ANALYSIS: South Korea could avoid some Mexican and Russian crudes if Iran returns to market
Mexico and Russia have more than doubled their South Korean market share since 2017
Refiners could cut purchases of Mayan, Ural, Middle Arab and heavy Arab crude
Iranian acid grades are suitable for Korean S refinery systems, configuration
South Korea is likely to change its crude oil sourcing and trading strategy when Iranian barrels return to the international market, with Mexican and Russian suppliers set to lose much of their market share in the fifth plus. major importer of rough in the world.
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Major South Korean refiners are keen and ready to buy Iranian crude oil if sanctions on Tehran are lifted, as the medium and heavy acid qualities of the Persian Gulf producer are relatively economical. South Korea’s global refinery systems are also better designed to process Iranian raw materials, Seoul-based refinery officials told S&P Global Platts.
South Korea has completely halted imports of Iranian crude and condensate since May 2019, and refiners including SK Energy and Hyundai Oilbank have since increased their purchases of Maya crude from Mexico and Russian blend from the Urals as Raw materials alternatives to heavy Iranian crudes and Forozan, raw materials management sources at refiners with direct knowledge of the matter told Platts.
As a result, Mexico and Russia are inclined to forgo the big South Korean market share gains that producers enjoyed during Iran’s absence, a Seoul-based senior market analyst told Korea Petroleum. Association.
Imports of crude from Mexico and Russia in the first four months of this year accounted for 6.4% and 6.7%, respectively, of the overall basket of raw material imports from South Korea’s refineries, according to Platts calculations based on data from Korea National Oil Corp., or KNOC.
By comparison, South Korea’s market share for Mexico and Russia was only 2.8% and 3.5%, respectively, in 2017, when Iranian cargoes were freely traded in the international market. South Korea imported more than 13% of its crude oil requirement from Iran that year.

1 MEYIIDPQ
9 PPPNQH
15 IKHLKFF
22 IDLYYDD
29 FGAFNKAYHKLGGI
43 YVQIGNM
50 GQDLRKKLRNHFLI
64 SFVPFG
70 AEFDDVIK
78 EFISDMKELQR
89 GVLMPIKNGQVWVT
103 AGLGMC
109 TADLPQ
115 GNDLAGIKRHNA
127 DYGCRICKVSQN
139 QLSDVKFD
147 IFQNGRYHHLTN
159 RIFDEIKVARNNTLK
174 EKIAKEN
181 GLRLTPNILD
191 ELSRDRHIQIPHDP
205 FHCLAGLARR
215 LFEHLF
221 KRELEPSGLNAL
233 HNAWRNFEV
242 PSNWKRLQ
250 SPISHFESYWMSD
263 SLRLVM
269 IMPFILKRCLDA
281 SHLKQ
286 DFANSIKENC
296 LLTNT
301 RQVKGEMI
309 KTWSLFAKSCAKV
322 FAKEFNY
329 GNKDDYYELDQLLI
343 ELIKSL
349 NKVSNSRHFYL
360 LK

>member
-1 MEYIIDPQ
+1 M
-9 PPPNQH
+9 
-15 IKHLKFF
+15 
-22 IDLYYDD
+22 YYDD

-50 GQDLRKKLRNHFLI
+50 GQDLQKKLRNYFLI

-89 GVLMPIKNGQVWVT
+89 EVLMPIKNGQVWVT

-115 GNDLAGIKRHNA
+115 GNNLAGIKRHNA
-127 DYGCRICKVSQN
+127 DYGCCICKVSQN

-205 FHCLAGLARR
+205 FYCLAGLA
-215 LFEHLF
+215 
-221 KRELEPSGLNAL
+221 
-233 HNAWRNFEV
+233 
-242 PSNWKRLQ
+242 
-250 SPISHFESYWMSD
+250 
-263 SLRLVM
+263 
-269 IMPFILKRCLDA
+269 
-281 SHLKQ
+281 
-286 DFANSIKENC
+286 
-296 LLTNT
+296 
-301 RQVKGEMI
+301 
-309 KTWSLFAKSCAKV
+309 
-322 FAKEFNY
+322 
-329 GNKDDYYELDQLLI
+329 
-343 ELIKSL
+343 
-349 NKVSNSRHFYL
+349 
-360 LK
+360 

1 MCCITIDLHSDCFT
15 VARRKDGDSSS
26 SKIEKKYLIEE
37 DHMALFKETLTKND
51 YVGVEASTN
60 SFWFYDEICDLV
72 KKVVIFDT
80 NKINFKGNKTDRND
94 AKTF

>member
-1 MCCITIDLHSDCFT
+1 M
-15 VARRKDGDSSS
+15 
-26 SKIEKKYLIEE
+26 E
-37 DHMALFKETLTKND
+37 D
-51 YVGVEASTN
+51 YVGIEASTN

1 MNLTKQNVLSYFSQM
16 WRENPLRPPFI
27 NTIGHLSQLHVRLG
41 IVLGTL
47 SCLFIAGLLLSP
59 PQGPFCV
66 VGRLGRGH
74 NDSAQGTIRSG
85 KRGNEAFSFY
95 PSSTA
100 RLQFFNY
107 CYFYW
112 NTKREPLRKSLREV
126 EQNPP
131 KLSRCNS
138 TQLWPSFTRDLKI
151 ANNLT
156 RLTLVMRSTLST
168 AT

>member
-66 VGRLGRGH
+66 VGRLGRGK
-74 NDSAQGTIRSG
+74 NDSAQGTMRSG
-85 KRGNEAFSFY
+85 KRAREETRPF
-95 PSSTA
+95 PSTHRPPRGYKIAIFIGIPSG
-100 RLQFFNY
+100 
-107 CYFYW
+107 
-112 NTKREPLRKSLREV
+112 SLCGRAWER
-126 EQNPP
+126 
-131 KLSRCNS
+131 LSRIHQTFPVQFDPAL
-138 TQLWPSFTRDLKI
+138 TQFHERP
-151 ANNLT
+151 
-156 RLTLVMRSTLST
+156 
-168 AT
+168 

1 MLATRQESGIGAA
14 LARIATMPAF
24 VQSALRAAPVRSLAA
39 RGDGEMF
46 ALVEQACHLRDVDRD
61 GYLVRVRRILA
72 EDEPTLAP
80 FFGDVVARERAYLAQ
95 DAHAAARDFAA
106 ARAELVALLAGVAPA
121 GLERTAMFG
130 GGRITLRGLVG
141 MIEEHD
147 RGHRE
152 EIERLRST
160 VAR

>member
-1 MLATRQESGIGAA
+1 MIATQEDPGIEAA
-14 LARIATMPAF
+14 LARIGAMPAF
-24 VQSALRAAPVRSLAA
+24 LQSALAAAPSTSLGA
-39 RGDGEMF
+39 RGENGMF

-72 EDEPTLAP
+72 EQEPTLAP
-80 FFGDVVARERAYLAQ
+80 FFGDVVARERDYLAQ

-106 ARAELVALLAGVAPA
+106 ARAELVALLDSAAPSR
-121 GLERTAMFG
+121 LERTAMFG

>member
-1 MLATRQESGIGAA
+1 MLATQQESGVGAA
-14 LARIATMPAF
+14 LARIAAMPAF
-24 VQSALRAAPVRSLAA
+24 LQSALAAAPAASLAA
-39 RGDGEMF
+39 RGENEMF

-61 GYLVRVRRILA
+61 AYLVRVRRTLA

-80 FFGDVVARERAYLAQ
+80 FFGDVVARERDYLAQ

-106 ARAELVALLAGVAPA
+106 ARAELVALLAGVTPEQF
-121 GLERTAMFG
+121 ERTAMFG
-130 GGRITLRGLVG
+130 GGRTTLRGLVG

“Maya and the Urals would probably be the main scapegoat once the Iranian crude becomes available. It’s like football… when a star player returns after recovering from injury, a replacement player has to step down.” , said a raw materials manager of a large South Korean. refiner, who declined to be identified due to the sensitive nature of the commercial relationship between producer and end user.
The country’s refineries have all been primarily designed and configured to process sour crude from the Middle East, so it is much more technically efficient to feed the systems with Iranian oil rather than crude from the Americas and the United States. Europe, industry officials and refinery sources said.
Maya is a heavy sour crude that typically has a specific gravity of 22 API and a sulfur content of 3.3%, while Ural is a medium sour crude with a gravity of around 31.5 API and a sulfur content. by 1.44%.
Major Korean refiners are expected to reduce imports of several acidic grades from the Middle East, including medium and heavy Arabic grades from Saudi Arabia, Upper Zakum from Abu Dhabi and deodorized field condensate from Qatar, in order to make room for the supply of Iranian crude and condensates.
“Iranian Light, Persian Heavy, Forozan, South Pars … these will obviously be in direct competition with all medium and heavy acid grades, as well as ultralight crudes in the Persian Gulf market,” the source said. of the South Korean refinery.
Many Asian refiners have found Iranian crude oil, of ultralight to heavy grades, relatively attractive and competitive in the Persian Gulf market, with South Korea paying less for shipments from Iran than other key producers of the region before the sanctions.
South Korean refiners paid an average net price of $ 52.90 / bbl for imported Iranian crude in 2017, lower than the $ 53.83 / bp paid for shipments from Saudi Arabia, $ 54.80 / bbl of United Arab Emirates and $ 55.76 / bbl from Qatar that year, according to KNOC data. shown. KNOC’s import cost figures include freight, insurance, taxes and other administrative and port charges.
The strong upward trend in the Brent-Dubai price differential could also prompt refiners to reduce their purchases of Urals crude, as the Russian medium-sour grade is priced against the European benchmark, have declared commercial sources of the refinery.
The Brent / Dubai Exchange of Futures for Swaps, or EFS, the spread – a key indicator of Brent’s premium over the Middle East benchmark – averaged $ 3.17 / b to date in the second quarter, on track to establish the highest quarterly average since $ 3.81. / b in Q2 2018, data from Platts showed.
Iran is still in extensive negotiations with American and European diplomats with the aim of reviving the nuclear deal and lifting the sanctions.
S&P Global Platts Analytics still expects the parties to reach an agreement in the coming months, with the Biden administration removing sanctions on the oil, petrochemical, marine and other sectors by September. This sanctions relief would allow the country to increase crude and condensate exports to 1.5 million bpd by December, from 600,000 bpd in May, Platts Analytics said.